Russian Financial Group ‘Sberbank’ Joins Effort To Create Self-Driving Cars
This week saw the announcement that Sberbank, Russia’s largest lender, has agreed to join AI transport developer Cognitive Technology to create a new company, Cognitive Pilot, concentrating on developing driverless technologies. Looking to increase their portfolio of technology and artificial intelligence companies, Sberbank has agreed to a 30% stake of the new company, which aims to develop “digital economy projects in transport, agriculture, computer vision and artificial intelligence.”
Following the signing of a legally binding contract, Cognitive Technologies is now in control of 70% of the new company, yet no financial details have been released ahead of the deal’s completion in December. However this is not the first time that the state-owned Sberbank has entered the Russian digital economy with the organization spending over $1 billion on new companies. The company has recently completed deals with food delivery company Instamart, digital media company Ramber as well as with Mail.Ru after purchasing equity in the internet company.
In the same week as the announcement of the new company, Sberbank had already confirmed their acquisition of an 8% stake in Afipsky oil refinery. Cognitive Pilot is aiming to capitalize on the rapidly growing driverless car market however internet corporation Yandex are currently the market leaders, with the Russian company already testing their technology in several locations including Israel and Moscow. They have also been granted a license to start their testing on American soil in the summer of 2020.
It has also been confirmed that autonomous delivery robots were also being tested by Yandex. Olga Uskova, the founder of Cognitive Technologies and who will be in charge of the new company confirmed:
“Cutting down the number of road fatalities is one of the challenges of the new century. Saving people’s lives is what drives our team, and our technology level enables us to solve this task even today. It makes us feel like superheroes. The partnership with Sberbank will extend and speed up the use of our systems.”
It is believed that Cognitive Pilot will concentrate on working on ADAS – advanced driver-assistance systems – utilizing a mixture of autonomous control solutions as well as artificial intelligence, primarily for industrial equipment as well as land vehicles. By using solutions from Cognitive Technologies the ADAS’ will benefit from their ability to be able to adapt to all climates and weather thanks to the computer vision ‘relying on deep learning neural networks and millimetre band’ as well as the company’s high reliability.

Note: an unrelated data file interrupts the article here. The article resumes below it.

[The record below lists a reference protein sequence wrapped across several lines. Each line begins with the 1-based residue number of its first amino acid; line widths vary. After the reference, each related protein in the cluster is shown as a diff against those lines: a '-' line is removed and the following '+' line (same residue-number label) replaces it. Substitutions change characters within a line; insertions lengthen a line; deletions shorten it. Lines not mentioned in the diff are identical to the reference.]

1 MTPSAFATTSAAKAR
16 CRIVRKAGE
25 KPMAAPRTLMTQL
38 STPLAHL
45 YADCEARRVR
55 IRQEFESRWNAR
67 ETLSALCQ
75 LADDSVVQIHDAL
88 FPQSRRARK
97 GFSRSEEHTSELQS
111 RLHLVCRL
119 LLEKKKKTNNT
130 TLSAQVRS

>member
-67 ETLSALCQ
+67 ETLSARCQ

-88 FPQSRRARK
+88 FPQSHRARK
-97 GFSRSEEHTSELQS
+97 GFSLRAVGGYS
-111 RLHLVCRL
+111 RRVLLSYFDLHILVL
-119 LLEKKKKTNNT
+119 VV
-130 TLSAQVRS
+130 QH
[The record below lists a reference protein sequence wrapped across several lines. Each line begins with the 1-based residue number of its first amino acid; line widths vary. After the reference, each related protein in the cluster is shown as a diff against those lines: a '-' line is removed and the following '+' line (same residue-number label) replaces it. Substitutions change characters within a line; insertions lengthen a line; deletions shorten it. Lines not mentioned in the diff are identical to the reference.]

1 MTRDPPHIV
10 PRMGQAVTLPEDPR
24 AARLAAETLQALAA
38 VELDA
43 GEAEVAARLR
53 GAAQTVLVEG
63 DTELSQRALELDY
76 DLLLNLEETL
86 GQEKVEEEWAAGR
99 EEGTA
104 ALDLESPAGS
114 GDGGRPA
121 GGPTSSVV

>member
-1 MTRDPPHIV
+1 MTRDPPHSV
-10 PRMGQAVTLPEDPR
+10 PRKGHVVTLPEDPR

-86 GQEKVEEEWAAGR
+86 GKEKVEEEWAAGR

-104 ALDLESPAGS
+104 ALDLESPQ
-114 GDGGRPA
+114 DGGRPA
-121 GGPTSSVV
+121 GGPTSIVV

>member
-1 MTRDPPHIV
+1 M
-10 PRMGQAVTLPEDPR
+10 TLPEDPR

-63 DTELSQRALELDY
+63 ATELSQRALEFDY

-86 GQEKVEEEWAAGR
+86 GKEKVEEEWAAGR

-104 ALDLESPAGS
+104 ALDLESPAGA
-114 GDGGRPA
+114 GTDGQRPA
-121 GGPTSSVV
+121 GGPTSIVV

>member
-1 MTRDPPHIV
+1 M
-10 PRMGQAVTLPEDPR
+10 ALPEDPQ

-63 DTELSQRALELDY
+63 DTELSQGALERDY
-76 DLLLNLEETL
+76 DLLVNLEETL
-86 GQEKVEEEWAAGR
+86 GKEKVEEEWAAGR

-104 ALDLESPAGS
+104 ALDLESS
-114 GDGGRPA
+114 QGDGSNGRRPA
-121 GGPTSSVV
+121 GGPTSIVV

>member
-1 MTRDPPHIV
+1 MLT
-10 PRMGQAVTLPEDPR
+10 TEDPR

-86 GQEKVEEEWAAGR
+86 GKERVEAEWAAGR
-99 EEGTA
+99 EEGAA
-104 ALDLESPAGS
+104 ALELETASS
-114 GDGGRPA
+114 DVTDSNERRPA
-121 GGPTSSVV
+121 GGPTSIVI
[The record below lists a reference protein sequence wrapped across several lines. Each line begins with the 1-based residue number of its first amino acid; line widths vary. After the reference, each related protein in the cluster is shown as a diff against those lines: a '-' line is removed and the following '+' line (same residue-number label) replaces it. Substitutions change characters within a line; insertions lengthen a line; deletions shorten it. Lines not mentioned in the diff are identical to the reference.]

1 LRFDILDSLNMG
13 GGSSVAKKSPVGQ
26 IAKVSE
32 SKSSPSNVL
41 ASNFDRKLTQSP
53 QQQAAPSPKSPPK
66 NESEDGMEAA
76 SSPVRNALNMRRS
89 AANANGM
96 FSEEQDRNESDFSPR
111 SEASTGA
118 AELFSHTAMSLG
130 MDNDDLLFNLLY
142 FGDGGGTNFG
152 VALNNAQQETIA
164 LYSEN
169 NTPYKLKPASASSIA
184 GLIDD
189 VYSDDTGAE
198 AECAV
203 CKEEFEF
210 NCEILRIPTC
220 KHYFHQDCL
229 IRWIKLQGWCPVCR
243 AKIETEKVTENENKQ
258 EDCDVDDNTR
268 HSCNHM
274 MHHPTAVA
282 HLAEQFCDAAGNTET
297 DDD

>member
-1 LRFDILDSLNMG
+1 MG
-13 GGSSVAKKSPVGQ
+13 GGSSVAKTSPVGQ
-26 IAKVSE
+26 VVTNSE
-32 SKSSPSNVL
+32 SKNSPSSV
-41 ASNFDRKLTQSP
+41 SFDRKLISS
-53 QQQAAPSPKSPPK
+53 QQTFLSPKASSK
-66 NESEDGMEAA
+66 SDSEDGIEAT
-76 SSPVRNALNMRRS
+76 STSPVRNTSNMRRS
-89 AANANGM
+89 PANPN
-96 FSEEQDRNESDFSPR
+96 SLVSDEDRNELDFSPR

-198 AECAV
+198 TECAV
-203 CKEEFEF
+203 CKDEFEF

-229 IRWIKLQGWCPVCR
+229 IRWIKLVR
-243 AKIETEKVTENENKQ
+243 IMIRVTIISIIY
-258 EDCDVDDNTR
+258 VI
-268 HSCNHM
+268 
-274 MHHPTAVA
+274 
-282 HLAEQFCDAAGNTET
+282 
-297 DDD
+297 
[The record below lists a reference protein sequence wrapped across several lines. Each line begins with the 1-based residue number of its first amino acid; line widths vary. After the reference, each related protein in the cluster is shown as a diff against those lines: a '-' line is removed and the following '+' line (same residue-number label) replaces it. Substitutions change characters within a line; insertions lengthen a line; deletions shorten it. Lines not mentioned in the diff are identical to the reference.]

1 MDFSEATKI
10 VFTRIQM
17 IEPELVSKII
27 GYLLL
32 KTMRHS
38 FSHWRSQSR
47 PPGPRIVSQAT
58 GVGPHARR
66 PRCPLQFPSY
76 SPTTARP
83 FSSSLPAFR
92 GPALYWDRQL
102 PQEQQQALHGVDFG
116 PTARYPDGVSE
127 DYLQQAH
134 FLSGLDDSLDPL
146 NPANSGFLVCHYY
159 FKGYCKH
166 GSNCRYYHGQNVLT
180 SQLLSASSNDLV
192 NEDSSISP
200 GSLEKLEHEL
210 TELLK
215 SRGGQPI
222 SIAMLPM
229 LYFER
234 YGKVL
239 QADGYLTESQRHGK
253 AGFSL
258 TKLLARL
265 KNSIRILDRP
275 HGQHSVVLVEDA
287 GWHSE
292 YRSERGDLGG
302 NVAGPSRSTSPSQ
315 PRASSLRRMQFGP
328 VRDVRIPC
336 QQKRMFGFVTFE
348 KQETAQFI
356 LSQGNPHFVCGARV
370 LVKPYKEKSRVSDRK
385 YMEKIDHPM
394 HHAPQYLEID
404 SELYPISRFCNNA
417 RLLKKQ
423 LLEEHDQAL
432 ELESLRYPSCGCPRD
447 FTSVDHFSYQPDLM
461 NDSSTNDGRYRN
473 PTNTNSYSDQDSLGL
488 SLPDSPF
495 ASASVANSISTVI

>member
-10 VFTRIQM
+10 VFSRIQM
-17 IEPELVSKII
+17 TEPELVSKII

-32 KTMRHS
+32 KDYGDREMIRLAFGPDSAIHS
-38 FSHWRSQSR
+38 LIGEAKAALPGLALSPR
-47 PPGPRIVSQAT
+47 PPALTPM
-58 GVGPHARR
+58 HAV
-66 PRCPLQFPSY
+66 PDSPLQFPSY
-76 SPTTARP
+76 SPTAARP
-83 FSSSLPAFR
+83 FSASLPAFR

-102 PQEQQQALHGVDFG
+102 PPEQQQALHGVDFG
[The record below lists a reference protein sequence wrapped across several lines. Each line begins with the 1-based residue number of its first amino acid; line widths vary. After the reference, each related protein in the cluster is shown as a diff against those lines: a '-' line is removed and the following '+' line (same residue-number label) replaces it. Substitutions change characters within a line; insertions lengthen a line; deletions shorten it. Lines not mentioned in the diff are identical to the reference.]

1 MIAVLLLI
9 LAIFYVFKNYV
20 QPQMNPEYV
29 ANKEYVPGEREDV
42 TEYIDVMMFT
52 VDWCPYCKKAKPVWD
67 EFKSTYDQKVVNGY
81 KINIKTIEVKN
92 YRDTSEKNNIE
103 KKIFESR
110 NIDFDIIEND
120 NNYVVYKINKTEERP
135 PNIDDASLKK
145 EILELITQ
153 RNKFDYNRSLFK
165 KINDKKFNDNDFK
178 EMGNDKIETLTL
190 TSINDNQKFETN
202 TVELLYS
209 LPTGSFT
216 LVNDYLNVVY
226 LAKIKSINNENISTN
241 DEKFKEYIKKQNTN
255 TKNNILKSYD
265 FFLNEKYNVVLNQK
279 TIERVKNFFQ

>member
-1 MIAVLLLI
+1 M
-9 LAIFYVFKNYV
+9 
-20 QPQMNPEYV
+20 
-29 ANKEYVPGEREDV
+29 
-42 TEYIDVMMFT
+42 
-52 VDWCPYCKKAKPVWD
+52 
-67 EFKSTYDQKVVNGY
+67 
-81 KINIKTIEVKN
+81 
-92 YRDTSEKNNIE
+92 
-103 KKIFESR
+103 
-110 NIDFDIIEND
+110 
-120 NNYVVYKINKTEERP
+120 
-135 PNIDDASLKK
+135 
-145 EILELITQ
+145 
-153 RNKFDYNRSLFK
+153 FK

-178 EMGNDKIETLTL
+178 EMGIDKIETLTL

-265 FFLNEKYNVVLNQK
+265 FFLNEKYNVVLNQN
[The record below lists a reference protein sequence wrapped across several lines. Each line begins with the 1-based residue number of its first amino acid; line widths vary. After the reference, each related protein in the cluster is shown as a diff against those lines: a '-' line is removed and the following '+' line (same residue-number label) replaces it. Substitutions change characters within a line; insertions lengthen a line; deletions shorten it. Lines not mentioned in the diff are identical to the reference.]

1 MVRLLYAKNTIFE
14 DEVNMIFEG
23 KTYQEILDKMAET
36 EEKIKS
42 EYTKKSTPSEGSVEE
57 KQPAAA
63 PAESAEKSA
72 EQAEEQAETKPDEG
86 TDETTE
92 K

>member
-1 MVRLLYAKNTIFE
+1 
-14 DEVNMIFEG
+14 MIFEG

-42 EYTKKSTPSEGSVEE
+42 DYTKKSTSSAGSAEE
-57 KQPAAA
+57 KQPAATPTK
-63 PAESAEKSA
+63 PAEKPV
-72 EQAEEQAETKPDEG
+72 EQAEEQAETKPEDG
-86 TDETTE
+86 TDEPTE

Lev Khasis, First Deputy Chairman of the Executive Board, Sberbank explains;
“The world is about to face mainstream use of unmanned solutions and we are interested in Sberbank Group and our entire country being in the forefront of this trend. Cognitive Technologies already has products for transport, agriculture and automotive industries that are very popular among both Russian and foreign clients. This year, Sberbank has become the ultimate AI developer in Russia and we are sure that the expertise in unmanned technology will enjoy demand and contribute to the faster development of AI competence in Russia.”
Yet there are many that still argue whether or not self-driving cars are actually safe. Excitement surrounding driver-less cars has steadily grown since they were first mentioned back in 2004 with the theory that the cars need to not just be safe, but extra safe. Currently there is around 1 death per every 100 million miles driven in the United States – 37,000 people died from road incidents and car accidents in 2017 – so it stands to reason that self driving cars need to be safer than conventional cars currently are. And the companies working on these vehicles confirm that although they will be safer, how much safer nobody can guarantee as yet.
However, the RAND Corporation discovered that if driver-less cars are even just 10% safer than conventional cars they would still save more lives meaning we would not have to wait until they were 80 or 90 per cent safer before we could see them on our roads.
Senior Policy Researcher at research think tank RAND Corporation Marjory Blumenthal observed that “most people say, in a loose manner, that autonomous vehicles should be at least as good as human-driven conventional ones. But we’re having trouble both expressing that in concrete terms and actually making it happen.”
Cognitive Technologies has many high profile clients including Russian Railways and Hyundai Mobis. And thanks to the company developing autonomous control systems for trams, trains and agricultural they can also add Rusagro – a Russian agricultural company – to their growing client list. They also maintain several projects to develop systems for uncontrolled operations of locomotives, trams and agricultural machinery as well as build components for driver-less cars.
Cognitive Technologies have also won an award in the ‘Most Innovative Active Safety or ADAS Technology/Product/Service’ section of Tech.AD Berlin 2019 as well as continuously getting noted at many professional exhibitions and forums, both at home and abroad.
Sandra Hart is a Contributing Editor at The National Digest based in the United Kingdom. You can reach her at email@example.com.